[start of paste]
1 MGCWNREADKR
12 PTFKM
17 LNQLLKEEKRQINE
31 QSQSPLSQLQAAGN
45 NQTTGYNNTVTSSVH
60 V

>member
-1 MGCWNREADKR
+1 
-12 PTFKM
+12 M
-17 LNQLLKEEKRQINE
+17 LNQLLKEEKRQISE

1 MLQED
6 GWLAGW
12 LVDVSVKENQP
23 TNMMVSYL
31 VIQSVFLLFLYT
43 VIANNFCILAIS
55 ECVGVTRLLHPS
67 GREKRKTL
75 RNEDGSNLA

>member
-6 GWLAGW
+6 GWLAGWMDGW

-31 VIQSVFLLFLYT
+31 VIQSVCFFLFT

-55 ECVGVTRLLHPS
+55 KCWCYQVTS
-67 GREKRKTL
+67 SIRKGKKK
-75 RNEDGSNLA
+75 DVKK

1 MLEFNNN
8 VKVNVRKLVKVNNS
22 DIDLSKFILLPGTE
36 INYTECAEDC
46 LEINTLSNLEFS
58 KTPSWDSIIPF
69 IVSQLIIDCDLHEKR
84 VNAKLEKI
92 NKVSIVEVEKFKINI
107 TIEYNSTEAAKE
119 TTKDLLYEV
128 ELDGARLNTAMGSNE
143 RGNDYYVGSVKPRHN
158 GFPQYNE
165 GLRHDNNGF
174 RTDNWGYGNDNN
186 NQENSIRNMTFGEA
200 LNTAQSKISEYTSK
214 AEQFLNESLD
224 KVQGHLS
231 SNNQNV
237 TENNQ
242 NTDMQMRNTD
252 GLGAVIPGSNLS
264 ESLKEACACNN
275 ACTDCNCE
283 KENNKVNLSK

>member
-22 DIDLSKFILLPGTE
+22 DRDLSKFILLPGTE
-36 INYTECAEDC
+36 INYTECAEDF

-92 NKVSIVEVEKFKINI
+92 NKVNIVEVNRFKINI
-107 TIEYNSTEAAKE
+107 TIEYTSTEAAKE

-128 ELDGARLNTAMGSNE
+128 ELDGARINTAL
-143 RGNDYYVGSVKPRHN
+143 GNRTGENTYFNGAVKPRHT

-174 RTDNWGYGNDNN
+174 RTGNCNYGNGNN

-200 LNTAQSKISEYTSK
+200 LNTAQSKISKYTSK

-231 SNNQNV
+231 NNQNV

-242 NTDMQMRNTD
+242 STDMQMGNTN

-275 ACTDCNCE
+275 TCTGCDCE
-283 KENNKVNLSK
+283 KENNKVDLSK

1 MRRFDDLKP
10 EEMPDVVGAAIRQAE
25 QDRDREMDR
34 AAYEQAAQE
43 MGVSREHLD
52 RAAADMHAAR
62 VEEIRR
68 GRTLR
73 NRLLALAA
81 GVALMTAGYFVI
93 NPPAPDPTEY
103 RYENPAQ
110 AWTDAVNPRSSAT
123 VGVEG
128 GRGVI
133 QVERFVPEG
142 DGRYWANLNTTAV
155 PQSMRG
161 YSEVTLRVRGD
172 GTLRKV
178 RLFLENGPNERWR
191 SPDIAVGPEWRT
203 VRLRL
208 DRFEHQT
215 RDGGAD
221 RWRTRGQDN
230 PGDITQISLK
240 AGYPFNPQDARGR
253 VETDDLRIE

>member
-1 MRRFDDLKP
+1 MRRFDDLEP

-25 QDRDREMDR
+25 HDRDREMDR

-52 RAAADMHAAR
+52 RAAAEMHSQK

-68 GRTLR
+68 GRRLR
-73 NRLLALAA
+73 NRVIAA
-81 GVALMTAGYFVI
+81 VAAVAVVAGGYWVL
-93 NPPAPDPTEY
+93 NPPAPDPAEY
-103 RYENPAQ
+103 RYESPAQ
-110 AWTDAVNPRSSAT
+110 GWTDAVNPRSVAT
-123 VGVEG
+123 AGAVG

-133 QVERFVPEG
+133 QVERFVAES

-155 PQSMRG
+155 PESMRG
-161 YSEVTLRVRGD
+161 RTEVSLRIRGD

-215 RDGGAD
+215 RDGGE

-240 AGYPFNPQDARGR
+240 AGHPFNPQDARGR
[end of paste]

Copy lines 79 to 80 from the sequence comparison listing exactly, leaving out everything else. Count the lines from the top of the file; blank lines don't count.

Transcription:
+231 NNQNV

-242 NTDMQMRNTD